Remember the time when everyone including your friends loved a thing and you didn’t know how to react because you didn’t love it as much. Or to be honest didn’t love it at all? Well, I am gonna probably lose some friends over this review of From Twinkle, with love by Sandhya Menon. Let get it done with ok?
Twinkle Mehra is an aspiring filmmaker, who has had a crush on the school’s golden boy Neil Roy for a long time. She has made it her personal goal to break out of the groundling status (AKA commoners), in the high school cliched ranks, and get promoted to that of silk feathered hats, that is the popular ones.
To make matters worse, her childhood best friends Maddie had found new friends earlier this year and she is now among the popular clique, and she has to win her back.
When Sahil, a fellow film geek and the awkward twin of Neil Roy, asks her to work on a film for the summer festival, she takes it up as a chance to solve all her problems – get closer to Neil, win back Maddie, join the popular clique and shoot a film.
But what she did not expect was her falling for the sweet, understanding and adorable Sahil. What happens to their film and their romance forms the rest of the story in From Twinkle, with love.
Since I told you all pretty much how I feel about the book already, let us talk about the why part.
I was all excited for this book, because I had had met the author then and she turned out to be actually sweet and friendly. And most of my friends and many from the book blogger world loved it. But that didn’t sway my high expectations from my experience with When Dimple met Rishi. So I started reading with the correct level of expectations but hopeful that I will love it.
After a few initial chapters, I started disliking Twinkle as I found her annoying, self absorbed and hypocritical. As much as she spoke of breaking the barrier between cliches, she was obsessed with being in the popular group. She had a crush on Neil and constantly worried about ‘her connection with him’ even when she was getting closer to his brother, when she had barely spoken with him ever.
And she absolutely didn’t care about what Maddie’s interest in ‘being best friends’ with her. Or how Sahil would feel when he realizes that she is working with him to get to his brother, whose shadows he had lived under all his life. And she doesn’t tell him about meeting N, her secret admirer until he found out. I really wanted to like this book, you guys!
Also her character arc: Her character arc takes a positive change and then a negative so suddenly (and quite unnecessarily) that it had me double check if I were reading it correctly. Yes, she redeems herself at the end but the changes in her didn’t make sense to me.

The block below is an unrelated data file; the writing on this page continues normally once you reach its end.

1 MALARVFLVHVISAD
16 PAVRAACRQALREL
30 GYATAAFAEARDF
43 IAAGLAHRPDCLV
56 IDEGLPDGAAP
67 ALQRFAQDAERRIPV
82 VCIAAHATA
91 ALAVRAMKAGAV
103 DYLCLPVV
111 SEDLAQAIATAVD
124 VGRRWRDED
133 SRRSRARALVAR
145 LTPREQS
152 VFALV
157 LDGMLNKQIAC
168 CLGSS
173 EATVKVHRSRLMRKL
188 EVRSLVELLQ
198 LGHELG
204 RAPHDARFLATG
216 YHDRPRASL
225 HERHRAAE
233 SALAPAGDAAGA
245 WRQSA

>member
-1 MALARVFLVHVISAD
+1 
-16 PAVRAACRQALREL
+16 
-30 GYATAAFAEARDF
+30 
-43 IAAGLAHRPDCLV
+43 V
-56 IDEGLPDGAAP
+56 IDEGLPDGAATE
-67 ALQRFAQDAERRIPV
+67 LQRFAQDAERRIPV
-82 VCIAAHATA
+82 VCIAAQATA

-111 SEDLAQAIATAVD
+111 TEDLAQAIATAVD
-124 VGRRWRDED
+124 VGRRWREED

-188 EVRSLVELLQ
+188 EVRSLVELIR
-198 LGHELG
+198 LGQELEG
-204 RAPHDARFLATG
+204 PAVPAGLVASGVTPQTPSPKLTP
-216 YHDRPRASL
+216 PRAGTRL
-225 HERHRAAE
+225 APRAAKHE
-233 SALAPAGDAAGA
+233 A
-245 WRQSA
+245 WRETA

Why am I talking only about Twinkle?
Because that is all there! From Twinkle, with love is written in the epistolary style with diary/letter entries of Twinkle and chat history of Sahil. The book offers no other character’s perspectives. But how did she write her diary when she was with others? Did she excuse herself for 30 minutes (that is how much long it took to write this review) when she is with others?
I liked the author’s writing style and easy flow. And it would definitely be a good book to start your reading habit even. I liked even the smaller characters like Dadi, Victoria and I wish we had deeper insights into their characters.
Things that worked for me
Finally a diverse book with an Indian MC, in a setting that I can personally relate to.
I loved Sahil and how understanding and helpful was.
Great book to start the reading habit with.
I liked the easy narrative flow, despite the epistolary style.
Things that didn’t work for me
I completely hated how annoying and cardboard-ish Twinkle was.
And her character arc didn’t make sense to me.
I wish the other (non lead) characters had more depth and character development.
Read From Twinkle, with love if you are looking for a fluffy, contemporary high school romance, with desi characters. Many other bloggers have loved it, so you might too.
When I read Is Everyone Hanging Out Without Me? years ago, I had been watching The Mindy Project on my television. And the show was before it became famous, I was even worried they would cancel it off.
It may have something to do with the fact that there weren’t enough shows that revolved around a WOC, and an Indian woman at that, who did not look perfect (in the Hollywood standards). Or maybe it was just because it was damn funny.
So I picked the book up and was absolutely surprised because not only this woman made the snarky early twenties in me laugh but also made me pause and think about things that were not spoken out so loudly then. Needless to say I loved this chirpy, crazy woman and her writing. Obviously when I heard she had another book out, I had to grab it.